objtype, readobj, objtraverse, isar, nextar, readar – object file interpretation functions
int objtype(Biobuf *bp, char **name)
int readobj(Biobuf *bp, int objtype)
void objtraverse(void(*)(Sym*, void*), void*)
int isar(Biobuf *bp)
int nextar(Biobuf *bp, int offset, char *buf)
int readar(Biobuf *bp, int objtype, vlong end, int doautos)
These functions provide machine-independent access to object files
in a directory or an archive.
describe additional library functions
for interpreting executable files and executing images.
Object files contain no formal symbol table; instead, references
to symbols must be extracted from the encoded object representation
and resolved. The resulting symbol information is loaded
into a dummy symbol table where it is available for processing by an
application. The organization of the dummy symbol
table is identical
to that produced by the loader and described in
a vector of
data structures defining the name, type and relative offset of
reads the header at the current position of the
file associated with
to see if it is an intermediate object file.
If it is, a code indicating the architecture type of the file
is returned and the second argument, if it is non-zero,
is set pointing to a string describing the type of the file.
If the header does not indicate an object file,
–1 is returned.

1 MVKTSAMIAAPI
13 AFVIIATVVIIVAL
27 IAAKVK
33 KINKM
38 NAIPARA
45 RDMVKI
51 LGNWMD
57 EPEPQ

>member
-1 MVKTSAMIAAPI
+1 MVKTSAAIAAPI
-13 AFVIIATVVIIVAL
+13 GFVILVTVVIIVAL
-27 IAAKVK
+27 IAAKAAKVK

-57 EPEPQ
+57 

The header may be at the start of an object
file or at the beginning of an archive member. The
file is rewound to its starting
position after decoding the header.
constructs a symbol table for the object file associated with
The second argument contains the type code produced by
The file must be positioned at the start of the object file.
Each invocation of
destroys the symbol definitions for any previous file.
scans the symbol table previously built by
requires two arguments:
the address of a call-back function and a
generic pointer. The call-back function
is invoked once for each symbol in the symbol table with
the address of a
data structure as the first argument and the
generic pointer as the second.
reads the header at the current point in the file
and returns 1 if it is an archive or zero otherwise.
The file is positioned at the end of the archive
header and at the beginning of the first member of the archive.
extracts information describing the archive member stored
in the file associated with
If the header describing the member can be
extracted and decoded, the size of the member is
returned. Adding this value to
yields the offset of the beginning of the next member
in the archive. On return the input file is positioned
at the end of the member header
and the name of the member is stored in
a buffer of
If there are no more members,
returns zero; a negative return indicates a missing
or malformed header.
constructs the symbol table of the object file stored
at the current position in the archive associated with
This function operates exactly as
the only difference is the extra argument,
specifying the offset to the beginning of the
next member in the archive.
leaves the file positioned at that point.
These routines set